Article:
For example, reformers appointed a Palestinian woman to a high position in NYPD, but did not question how that would change the real problems that exist between the police and the Muslim community. In this case, The Red Nation would ask instead: “Why do we need the police” (p. 37)? Instead of providing adequate housing, healthcare, and food, policies that would go a long way towards reducing crime, reforms, conclude the collective, “give us more cops, more soldiers, and more cages” (p. 37), a situation that is true not only in this country but in all settler colonial countries abroad.

There was a similar conversation during the last Israeli elections about which candidate might be better for the Palestinians, when the most reasonable answer was neither. According to Ramzy Baroud, who described the recent electoral season as Kafkaesque, whoever won the election would most likely not change the right-wing position of the government. As for “ending the Israeli occupation of Palestine, dismantling apartheid and, with it, the illegal Jewish settlements,” that remains up to Palestinians to decide, as they demonstrated in the recent Unity Intifada.

In an article written shortly after the third round of parliamentary elections in 2020, Lana Tatour explores the significance of the Joint List, an alliance of four Palestinian parties in Israel. Seen as the “last hope” for liberal Zionists, Tatour points out that Israeli politics are primarily a Zionist space, where Palestinians are not seen as “legitimate actors.” Like in American institutions, the problem, she claims, is structural, embedded in the racial hierarchy of the colonial state itself.

Therefore, Tatour poses two questions related to Palestinian’s relationship with the state: “Are we merely discriminated-against citizens, who can fight for justice and equality from within the system, or are we colonised subjects in a system that will always reject us?” Rather than calling for a boycott of Israeli elections, she calls on her readers to “forgo the illusion of inclusion, to think outside the parameters of the Israeli state and Israeli citizenship, and to mobilise around a radical project of decolonisation.”

“Today’s pundits,” writes Steven Salaita, “imagine that institutions of the American state can be made to facilitate decolonization,” which is no more likely here than the Zionist state in occupied Palestine. Nevertheless, Salaita notes, they advocate reformist measures that are not likely to succeed:  “Vote, they implore.  Canvass for the superior class of Democrat.  Educate our rulers.  Celebrate representation in the very institutions that abet the Zionist entity.”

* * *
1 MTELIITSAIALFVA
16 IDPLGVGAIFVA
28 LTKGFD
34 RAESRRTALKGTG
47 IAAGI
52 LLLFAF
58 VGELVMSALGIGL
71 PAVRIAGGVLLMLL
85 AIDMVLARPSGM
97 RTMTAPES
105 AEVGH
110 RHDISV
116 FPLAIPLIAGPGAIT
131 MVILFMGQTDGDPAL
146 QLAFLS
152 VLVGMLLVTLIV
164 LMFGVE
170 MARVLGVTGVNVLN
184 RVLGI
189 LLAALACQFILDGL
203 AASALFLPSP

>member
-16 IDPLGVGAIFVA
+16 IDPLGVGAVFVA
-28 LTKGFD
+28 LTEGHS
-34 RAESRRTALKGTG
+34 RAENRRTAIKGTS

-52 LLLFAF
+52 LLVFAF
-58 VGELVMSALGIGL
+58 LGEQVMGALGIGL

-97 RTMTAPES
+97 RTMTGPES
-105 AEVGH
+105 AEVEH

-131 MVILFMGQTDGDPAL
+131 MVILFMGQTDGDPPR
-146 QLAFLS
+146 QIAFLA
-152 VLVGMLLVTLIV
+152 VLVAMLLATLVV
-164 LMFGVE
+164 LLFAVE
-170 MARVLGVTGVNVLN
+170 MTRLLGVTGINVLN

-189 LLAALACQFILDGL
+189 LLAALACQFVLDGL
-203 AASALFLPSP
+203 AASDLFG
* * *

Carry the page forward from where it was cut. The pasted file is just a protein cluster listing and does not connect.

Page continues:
While Salaita concludes that “it’s pretty clear that maintaining a proper anti-Zionism in the U.S. metropole has become all but impossible,” his own presence in this essay speaks otherwise.  “Anti-Zionism isn’t simply a politic,” he explains, “it is a sensibility, an attitude, a worldview.  It is a refusal to accept any society predicated on suffering and displacement.” It seems to be alive and well in his own writing, in statements issued by The Red Nation, and activists around the world who understand that inclusion in the system they oppose will not bring about liberation.

A TRN statement written   shortly after the 2020 election claimed that inclusion of women and minority politicians within the “US imperial establishment” does not equate to progress. “Representational politics that advance imperialist and neoliberal agendas,” they continue, serve the interests of the elite by “reinforcing those very same agendas by creating the illusion of progress in the form of an elite minority stratum, aligned with settler-colonialist capitalist class politics. As such,” TRN explains, “they are counter-revolutionary politics.”

“Communalization,” concludes the statement, “is both an Indigenous legacy and an ongoing set of practices that the US colonial project has tried to destroy from its inception.” It is the very opposite of the excessive individualism that Carmen Stone opposes, and as such runs counter to the notion that inclusion of people of color in mainstream institutions will lead to progress. Efforts to organize communally endure, TRN maintains, and this “point[s] us all, Indigenous and non-Indigenous, towards a better future.”

Benay Blend earned her doctorate in American Studies from the University of New Mexico. Her scholarly works include “Rethinking Resistance: An Ecofeminist Approach to Anti-Colonialism in Louise Erdrich’s Future Home of the Living God and Oreet Ashery and Larissa Sansour’s The Novel of Nonel and Vovel,” in Douglas Vakoch, editor, Ecofeminist Science Fiction: International Perspectives on Gender, Ecology, and Literature (2021. She has also contributed articles to The Palestine Chronicle.